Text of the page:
Observations of a NASA Wildland Fire Management intern on her experience with the Windigo Fire Command Post in August 2022

By
Jenessa Stemke
NASA FireSense intern
Published

Jenessa Stemke is a NASA FireSense intern with a background in wildfire spatial analysis and post-fire landscape management. She observed decision-making in action at a fire command post and spoke to an emergency response team on an active fire. Here is Stemke’s first-hand account.

I first learned about fire science as an outdoor guide for UC Riverside Outdoor Excursions, where I took groups throughout fire country to destinations such as Yosemite, Mexico, and Utah. In this role, my focus on wildfire was wilderness group evacuation and facilitating discussions on fire ecology.

photo of woman standing next to map
Jenessa Stemke with one of the maps produced by the GIS team. This map indicates potential control locations for the Windigo Fire. Credits: Bryce Foster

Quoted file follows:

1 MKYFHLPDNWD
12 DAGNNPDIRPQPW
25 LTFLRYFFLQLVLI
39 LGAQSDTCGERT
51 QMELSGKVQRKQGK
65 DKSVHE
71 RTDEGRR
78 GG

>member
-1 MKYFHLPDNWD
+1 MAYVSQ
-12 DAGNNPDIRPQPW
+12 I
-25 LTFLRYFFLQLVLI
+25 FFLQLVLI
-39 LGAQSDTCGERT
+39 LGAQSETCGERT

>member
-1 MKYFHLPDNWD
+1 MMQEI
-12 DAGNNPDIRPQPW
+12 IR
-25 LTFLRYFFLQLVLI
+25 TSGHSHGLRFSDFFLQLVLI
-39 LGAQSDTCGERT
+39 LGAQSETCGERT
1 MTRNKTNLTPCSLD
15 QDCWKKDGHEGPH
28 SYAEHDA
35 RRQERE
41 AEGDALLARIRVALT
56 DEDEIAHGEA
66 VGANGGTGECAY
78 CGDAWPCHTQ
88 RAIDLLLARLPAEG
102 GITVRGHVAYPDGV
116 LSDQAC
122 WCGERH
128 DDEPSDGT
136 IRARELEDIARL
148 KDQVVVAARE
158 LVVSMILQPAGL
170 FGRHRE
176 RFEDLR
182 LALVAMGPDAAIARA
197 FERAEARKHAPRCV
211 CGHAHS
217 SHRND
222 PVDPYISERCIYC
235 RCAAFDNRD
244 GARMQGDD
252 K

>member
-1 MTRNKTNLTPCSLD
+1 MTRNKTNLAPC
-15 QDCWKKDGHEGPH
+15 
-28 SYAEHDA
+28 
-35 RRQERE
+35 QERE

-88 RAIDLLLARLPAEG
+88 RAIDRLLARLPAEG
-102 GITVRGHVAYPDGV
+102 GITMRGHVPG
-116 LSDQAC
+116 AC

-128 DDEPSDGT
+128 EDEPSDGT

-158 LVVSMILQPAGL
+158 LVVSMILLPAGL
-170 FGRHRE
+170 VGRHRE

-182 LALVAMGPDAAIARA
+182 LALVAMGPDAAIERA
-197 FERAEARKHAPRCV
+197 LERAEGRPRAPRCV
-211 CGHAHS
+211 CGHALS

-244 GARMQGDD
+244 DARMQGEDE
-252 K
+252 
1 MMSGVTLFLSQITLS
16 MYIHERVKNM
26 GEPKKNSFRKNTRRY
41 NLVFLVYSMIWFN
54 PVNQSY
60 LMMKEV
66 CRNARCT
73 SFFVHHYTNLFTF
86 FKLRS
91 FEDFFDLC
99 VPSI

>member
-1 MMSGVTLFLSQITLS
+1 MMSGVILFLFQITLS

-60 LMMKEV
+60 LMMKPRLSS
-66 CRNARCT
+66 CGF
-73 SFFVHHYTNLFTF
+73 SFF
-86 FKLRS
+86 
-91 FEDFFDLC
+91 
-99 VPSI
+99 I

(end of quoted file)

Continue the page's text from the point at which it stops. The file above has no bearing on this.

This summer, I got a first-hand look at fire response as part of a disaster risk reduction course, which included a 4-day field trip. The class focused on discussing challenges and solutions in wildfire. It was led by Dr. Laura Peters of Oregon State University and Jim Whittington, a retired Bureau of Land Management employee and a long-time member of a Type 1 incident management team.

We first visited the Northwest Coordination Center, which facilitates Pacific Northwest interagency coordination for fire preparedness and response. The next day, we visited the Redmond Smokejumper base, which houses air resources for fire response. On Days 3-4, we shadowed the Windigo Fire Incident Management Team (IMT) near Crater Lake National Park, Oregon.

photo of smoke and trees on fire, taken from an airplane